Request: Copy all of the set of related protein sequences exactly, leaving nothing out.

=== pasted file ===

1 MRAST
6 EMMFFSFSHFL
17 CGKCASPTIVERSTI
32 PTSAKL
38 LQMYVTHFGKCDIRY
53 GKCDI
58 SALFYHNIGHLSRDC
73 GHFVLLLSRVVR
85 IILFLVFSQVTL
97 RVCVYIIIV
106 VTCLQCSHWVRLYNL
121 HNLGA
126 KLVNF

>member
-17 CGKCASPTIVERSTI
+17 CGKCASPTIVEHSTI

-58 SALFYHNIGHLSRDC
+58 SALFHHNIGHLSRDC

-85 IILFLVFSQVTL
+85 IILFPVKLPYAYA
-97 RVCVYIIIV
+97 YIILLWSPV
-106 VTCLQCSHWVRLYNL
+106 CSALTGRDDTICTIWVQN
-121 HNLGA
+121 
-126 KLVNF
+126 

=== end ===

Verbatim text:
1 MRAST
6 EMMFFSFSHFL
17 CGKCASPTIVERSTI
32 PTSAKL
38 LQMYVTHFGKCDIRY
53 GKCDI
58 SALFYHNIGHLSRDC
73 GHFVLLLSRVVR
85 IILFLVFSQVTL
97 RVCVYIIIV
106 VTCLQCSHWVRLYNL
121 HNLGA
126 KLVNF

>member
-17 CGKCASPTIVERSTI
+17 CGKCASPTIVEHSTI

-58 SALFYHNIGHLSRDC
+58 SALFHHNIGHLSRDC

-85 IILFLVFSQVTL
+85 IILFPVKLPYAYA
-97 RVCVYIIIV
+97 YIILLWSPV
-106 VTCLQCSHWVRLYNL
+106 CSALTGRDDTICTIWVQN
-121 HNLGA
+121 
-126 KLVNF
+126 